Microfiction 21: Doctor

For Muslims across the world, Ramadhan is a special opportunity to turn a corner and adopt desirable virtues recommended by our Prophet (p.b.u.h), among other things.

This Ramadhan am challening myself to accurately depict at least five of these virtues, through the most expressive creative way I can think of. In my case I chose microfiction.

The singular rule of the challenge being that particular virtue to be depicted should be hidden in the subtext and left to the reader to guess which one it is, meaning neither the title nor the dialogue of the characters should explicitly reveal the virtue in question.

Though I’ve started very late I do hope my fellow writers will join in with their own particular genre and flair that they prefer.

 

If there was anything that offered him distraction from the terrifying fire in her eyes it was probably the unbearable pain he experienced in his forearms from her iron grip.

There was pain in her eyes too, though he only caught glimpses of it when she would occasionally let her guard down, like a flash of lightning on a dark night sky. He knew only too well why it was there, the pain, and he was not proud of it. The guilt of it made him feel small.

She was shouting. Screaming. Not the incoherent mindless babble of a madwoman, but the damning curse of a pained mother, each word a carefully hurled scimitar delivering a wound two-fold as punishing as that of the previous one.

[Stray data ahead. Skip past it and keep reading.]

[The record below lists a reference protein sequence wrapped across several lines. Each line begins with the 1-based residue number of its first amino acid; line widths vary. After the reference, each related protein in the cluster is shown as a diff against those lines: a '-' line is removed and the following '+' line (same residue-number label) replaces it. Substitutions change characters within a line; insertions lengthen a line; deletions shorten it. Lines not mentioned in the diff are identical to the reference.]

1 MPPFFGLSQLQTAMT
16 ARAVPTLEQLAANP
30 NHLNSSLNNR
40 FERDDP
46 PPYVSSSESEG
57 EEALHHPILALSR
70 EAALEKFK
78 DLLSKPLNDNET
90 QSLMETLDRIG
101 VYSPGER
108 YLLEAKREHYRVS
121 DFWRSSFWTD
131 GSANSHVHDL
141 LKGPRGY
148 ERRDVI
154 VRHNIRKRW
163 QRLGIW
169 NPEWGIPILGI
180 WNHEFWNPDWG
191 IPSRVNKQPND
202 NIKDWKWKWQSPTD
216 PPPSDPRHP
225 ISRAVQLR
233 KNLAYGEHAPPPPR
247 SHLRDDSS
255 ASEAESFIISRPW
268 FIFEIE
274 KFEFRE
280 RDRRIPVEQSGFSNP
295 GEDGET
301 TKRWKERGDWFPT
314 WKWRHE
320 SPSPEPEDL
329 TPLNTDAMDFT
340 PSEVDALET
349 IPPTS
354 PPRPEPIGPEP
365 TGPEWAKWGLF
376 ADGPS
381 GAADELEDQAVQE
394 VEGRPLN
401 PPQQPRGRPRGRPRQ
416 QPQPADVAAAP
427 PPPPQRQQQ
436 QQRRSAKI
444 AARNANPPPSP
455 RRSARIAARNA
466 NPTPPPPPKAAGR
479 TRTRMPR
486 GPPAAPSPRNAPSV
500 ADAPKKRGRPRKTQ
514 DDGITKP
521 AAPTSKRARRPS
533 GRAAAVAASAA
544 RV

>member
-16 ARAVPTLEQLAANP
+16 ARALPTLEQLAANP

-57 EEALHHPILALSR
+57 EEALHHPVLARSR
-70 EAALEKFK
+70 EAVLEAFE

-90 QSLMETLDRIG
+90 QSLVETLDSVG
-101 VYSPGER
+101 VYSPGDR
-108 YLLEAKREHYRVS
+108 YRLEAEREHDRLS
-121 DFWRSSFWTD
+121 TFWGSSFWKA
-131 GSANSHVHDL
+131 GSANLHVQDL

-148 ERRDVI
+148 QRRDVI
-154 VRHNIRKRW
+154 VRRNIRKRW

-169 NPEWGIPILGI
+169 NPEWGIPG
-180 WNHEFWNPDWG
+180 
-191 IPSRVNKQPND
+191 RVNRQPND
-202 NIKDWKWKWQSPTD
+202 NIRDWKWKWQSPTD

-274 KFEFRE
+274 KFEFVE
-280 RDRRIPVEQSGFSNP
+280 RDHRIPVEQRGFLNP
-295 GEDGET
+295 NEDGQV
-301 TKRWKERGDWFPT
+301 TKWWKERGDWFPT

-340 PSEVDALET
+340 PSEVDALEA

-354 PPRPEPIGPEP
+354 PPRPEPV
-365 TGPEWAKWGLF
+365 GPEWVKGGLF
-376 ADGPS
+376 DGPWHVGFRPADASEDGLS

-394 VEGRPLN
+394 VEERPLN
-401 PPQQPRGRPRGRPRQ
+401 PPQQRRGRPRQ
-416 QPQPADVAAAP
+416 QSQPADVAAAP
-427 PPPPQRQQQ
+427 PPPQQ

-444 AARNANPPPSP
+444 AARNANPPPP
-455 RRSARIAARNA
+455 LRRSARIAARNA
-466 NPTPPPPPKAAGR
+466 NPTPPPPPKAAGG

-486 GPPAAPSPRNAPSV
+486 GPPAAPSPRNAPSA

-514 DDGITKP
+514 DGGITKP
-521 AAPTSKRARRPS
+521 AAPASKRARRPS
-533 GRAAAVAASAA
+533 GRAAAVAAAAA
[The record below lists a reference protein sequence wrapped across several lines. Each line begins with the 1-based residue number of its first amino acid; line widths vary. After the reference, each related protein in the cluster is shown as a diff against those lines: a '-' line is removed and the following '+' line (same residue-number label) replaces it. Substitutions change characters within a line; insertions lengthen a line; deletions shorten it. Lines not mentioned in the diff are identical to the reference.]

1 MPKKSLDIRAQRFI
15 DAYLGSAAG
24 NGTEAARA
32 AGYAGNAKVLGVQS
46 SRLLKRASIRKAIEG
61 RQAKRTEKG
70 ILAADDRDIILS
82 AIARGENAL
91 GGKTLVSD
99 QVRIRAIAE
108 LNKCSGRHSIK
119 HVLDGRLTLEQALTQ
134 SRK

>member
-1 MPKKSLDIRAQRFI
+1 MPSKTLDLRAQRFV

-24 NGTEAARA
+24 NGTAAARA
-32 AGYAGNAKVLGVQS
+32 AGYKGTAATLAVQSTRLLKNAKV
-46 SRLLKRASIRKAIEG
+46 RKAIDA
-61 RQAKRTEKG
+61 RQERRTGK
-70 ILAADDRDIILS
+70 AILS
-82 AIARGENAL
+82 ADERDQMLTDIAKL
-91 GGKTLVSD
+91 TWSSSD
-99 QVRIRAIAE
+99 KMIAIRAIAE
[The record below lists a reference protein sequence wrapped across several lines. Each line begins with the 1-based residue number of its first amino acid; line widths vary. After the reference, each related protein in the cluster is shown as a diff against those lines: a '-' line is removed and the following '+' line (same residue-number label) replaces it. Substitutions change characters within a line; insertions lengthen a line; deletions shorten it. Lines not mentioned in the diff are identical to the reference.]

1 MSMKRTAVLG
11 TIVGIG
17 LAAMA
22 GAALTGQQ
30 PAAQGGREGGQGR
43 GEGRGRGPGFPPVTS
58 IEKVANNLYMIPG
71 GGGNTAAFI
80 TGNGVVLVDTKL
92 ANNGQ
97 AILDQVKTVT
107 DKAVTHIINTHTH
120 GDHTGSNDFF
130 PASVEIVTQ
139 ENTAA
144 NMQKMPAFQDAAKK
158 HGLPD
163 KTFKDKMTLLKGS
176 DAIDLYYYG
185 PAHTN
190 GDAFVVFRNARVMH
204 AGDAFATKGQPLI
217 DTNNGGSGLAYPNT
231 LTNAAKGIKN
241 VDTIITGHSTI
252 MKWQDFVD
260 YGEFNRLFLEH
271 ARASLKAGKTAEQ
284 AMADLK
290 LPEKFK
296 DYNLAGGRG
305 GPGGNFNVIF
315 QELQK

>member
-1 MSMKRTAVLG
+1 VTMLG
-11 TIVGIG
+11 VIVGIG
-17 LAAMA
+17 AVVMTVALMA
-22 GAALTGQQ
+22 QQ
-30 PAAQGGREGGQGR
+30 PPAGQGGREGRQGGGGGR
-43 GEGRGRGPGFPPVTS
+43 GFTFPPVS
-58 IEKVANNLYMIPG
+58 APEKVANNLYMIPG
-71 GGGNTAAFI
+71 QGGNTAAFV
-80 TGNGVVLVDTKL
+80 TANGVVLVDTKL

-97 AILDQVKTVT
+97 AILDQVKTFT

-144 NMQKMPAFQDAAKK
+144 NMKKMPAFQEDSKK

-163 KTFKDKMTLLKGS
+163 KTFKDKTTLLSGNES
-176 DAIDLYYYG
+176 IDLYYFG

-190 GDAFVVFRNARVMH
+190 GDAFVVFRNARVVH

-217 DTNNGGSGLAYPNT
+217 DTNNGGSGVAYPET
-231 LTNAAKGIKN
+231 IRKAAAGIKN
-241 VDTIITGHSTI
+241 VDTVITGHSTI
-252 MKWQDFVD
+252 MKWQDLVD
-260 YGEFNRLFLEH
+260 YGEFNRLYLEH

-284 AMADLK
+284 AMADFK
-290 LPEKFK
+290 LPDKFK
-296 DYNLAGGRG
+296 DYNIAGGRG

‘You killed her. You killed my daughter. Daktari aina gani wewe? You should not call yourself a doctor!’

On the occasion when we didn’t question his qualifications for his practice he wondered how long he would have to spend in a psychiatric ward to recover from this incident. And prosthetic arms? Those felt like an inevitable future for him, he could barely feel his fingers anymore.

Then, as if having spent all her energy and will to mourn and scorn, he felt her grip on his arms weaken, the expression on her face soften, and he worried she might drop to the floor from exhaustion. In stead she pulled him closer and embraced him.

There she cried for a minute.

‘The best doctor in the world would have made the same mistake…it was meant to be.’

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